Let me be your wings

Passion lives on in aviation collectors in Lower Mainland.

Mark Stewart with Henry Tenby / The Runner
Mark Stewart with Henry Tenby / The Runner

By Samantha Thompson
[executive editor]

When Hamish Telford was a teenager, he would go to the airport with his friends to watch planes, and go around to the different airline counters and take whatever they’d give them—including timetables, baggage labels and stickers. It instilled within him a true passion for aviation, something that was reignited about 15 years ago when he began collecting aviation postcards.

“We would hoard [the airline giveaways] and put [them] in our bags,” he says. “I went to an airliner show in Seattle [15 years ago] and got back into it again, and around about the same time . . . we had the advent of eBay, which made collecting anything much easier.”

Telford, a political science professor at the University of the Fraser Valley, now owns a collection of about 5,000 cards (one of the largest in North America), although he says that, “By the standards of my fellow collectors, [mine] is a fairly modest collection.” His postcards are largely from the 1940s to 1960s, a time period he refers to as the “golden era of flying.”

Vancouver Aviation Show

Telford recently had a table at the Vancouver Airline and Aviation Collectibles Show, at the Richmond Rod and Gun Club on Oct. 18. The show saw over 300 attendees, all of whom were able to peruse the wares of almost 50 tables that had been booked primarily by individual collectors like Telford. The show was organized by Henry Tenby, a fellow aviation enthusiast who has been hosting the event for several years.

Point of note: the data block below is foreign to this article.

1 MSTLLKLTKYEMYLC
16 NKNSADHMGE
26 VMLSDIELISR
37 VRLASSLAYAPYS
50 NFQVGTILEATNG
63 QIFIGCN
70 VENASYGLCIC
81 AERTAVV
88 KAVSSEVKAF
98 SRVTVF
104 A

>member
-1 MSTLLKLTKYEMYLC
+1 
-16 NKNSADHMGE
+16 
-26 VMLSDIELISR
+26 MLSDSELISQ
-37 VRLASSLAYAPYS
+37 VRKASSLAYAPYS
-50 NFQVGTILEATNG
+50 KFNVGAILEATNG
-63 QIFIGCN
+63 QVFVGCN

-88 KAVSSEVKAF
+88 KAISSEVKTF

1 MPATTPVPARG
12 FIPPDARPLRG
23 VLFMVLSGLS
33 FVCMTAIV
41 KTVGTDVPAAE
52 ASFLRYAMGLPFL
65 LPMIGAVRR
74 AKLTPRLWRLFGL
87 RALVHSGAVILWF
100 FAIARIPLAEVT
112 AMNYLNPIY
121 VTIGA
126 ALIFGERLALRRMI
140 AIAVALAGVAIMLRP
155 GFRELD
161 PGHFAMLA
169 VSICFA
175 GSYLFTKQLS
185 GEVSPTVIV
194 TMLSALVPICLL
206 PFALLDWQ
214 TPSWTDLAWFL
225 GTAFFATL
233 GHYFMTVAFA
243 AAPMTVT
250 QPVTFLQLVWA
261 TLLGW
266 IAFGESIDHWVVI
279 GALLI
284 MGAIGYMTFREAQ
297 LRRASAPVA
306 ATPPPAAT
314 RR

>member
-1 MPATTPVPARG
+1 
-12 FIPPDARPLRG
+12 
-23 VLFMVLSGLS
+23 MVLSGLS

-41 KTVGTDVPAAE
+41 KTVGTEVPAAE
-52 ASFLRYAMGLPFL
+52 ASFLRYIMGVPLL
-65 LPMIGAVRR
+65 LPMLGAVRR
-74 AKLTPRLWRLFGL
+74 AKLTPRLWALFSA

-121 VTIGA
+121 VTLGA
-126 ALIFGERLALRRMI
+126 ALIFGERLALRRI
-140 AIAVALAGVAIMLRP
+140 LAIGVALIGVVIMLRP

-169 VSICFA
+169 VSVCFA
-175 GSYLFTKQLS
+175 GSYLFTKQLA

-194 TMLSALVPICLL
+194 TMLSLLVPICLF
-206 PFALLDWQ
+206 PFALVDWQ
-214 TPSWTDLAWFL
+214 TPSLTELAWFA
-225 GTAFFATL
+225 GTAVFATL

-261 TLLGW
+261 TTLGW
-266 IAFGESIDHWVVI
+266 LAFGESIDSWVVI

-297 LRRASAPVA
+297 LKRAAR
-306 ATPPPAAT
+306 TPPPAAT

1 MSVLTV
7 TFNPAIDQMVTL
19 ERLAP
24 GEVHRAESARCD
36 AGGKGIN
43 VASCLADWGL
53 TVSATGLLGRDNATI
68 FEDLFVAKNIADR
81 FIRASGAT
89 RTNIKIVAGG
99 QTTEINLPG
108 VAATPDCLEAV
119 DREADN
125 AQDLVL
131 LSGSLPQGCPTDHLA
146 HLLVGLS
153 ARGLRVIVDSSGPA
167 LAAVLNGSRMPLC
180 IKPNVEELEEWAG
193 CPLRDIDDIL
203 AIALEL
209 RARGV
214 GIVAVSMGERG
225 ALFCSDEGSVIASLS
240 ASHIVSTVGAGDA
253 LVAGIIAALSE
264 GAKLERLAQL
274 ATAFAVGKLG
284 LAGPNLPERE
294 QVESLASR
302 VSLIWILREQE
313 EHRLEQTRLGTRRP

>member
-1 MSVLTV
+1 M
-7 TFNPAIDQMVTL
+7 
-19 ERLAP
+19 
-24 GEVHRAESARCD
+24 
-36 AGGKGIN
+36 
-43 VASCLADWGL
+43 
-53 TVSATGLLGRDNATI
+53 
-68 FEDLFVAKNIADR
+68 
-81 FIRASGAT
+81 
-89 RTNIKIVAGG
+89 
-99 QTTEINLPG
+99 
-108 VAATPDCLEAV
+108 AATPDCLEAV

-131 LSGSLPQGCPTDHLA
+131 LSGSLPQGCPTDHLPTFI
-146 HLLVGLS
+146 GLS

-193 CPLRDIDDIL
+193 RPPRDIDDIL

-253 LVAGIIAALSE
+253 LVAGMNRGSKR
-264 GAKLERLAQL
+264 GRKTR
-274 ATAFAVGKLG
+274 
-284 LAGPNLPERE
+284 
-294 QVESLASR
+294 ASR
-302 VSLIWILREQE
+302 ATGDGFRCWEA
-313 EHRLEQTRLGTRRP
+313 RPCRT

“This kind of show, the following has to build up,” he says. “It’s something that builds on itself.”

Tenby’s origin story in aviation is similar to Telford’s in that he, too, found the passion for aviation when he was quite young. When he was a toddler, his grandmothers would take him to the airport to pass the time.

“I just became fascinated with commercial aircraft, more so than other types of aviation,” he says. “And as a young kid I’d build airplane models.”

This early interest grew into a hobby, and as a young adult he began photographing aircraft in coloured slides. He’s been taking slides since 1982, and also tries to collect old images from people who took photos in the ‘50s and ‘60s. He writes about airlines and airline history, and has published a book called Air to Air: Ultimate Airline Photography.

The network of aviation enthusiasts is quite large, and Telford notes that shows similar to Tenby’s happen throughout North America, Europe and now Asia. One of the biggest is Airliners International, an annual show that typically occurs in an American city. For Telford, one of the benefits of renting tables at these shows is that you essentially get early admission to the event — you can peruse others’ products before the crowds come rushing in.

“It’s a social activity, as well as a collecting activity,” he says.

Although the collectors at these shows are looking for everything from diecast models of planes, to photos, to books, Telford’s main focus is postcards.

Golden Era of Postcards